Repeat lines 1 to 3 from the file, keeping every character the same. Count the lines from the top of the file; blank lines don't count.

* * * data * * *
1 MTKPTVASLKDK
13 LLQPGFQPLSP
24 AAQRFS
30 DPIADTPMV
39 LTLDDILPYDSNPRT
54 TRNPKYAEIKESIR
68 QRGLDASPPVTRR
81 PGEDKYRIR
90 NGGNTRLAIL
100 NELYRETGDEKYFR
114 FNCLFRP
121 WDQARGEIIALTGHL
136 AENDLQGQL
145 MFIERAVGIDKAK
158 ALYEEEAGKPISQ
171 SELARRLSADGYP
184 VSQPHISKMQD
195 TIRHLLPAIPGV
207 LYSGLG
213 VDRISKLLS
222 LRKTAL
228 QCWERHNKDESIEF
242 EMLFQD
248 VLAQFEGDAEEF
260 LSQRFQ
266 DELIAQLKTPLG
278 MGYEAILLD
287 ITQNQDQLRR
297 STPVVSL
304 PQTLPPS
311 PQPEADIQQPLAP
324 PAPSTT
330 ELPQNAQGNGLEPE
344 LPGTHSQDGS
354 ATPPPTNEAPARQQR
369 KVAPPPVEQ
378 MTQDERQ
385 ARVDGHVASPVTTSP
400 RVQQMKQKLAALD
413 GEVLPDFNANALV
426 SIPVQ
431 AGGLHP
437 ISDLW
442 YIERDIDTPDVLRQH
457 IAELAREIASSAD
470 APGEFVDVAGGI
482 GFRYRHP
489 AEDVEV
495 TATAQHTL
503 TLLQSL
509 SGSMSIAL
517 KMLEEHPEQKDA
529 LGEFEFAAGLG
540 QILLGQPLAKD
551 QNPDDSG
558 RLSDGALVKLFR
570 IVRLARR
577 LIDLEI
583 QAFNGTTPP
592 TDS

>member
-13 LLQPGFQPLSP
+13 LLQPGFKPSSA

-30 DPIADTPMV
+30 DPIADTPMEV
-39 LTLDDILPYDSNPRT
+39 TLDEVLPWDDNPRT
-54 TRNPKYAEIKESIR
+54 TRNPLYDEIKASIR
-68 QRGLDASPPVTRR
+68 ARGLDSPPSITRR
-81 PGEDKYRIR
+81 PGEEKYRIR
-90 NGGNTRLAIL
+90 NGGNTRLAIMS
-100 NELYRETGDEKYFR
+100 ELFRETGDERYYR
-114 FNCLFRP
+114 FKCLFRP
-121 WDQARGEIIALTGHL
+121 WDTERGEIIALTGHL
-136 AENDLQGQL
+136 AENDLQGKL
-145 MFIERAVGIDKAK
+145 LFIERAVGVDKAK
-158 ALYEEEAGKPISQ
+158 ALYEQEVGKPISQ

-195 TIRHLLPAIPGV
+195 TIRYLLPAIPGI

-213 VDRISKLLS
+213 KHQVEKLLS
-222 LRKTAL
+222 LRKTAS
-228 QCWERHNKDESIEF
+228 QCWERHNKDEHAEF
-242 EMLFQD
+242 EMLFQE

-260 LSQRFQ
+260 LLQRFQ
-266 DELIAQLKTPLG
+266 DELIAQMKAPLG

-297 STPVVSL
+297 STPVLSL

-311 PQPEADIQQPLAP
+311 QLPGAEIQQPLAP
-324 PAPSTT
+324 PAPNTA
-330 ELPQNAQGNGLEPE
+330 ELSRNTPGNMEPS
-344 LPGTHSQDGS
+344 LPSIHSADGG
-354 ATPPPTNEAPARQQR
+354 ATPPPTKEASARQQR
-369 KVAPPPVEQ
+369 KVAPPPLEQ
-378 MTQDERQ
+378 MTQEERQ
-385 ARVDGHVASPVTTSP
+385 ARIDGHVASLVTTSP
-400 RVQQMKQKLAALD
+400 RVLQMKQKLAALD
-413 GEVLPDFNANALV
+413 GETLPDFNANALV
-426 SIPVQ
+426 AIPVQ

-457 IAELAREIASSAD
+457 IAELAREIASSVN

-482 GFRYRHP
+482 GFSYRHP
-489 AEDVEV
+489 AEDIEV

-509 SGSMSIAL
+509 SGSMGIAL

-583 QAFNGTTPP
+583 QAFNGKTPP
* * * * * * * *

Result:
1 MTKPTVASLKDK
13 LLQPGFQPLSP
24 AAQRFS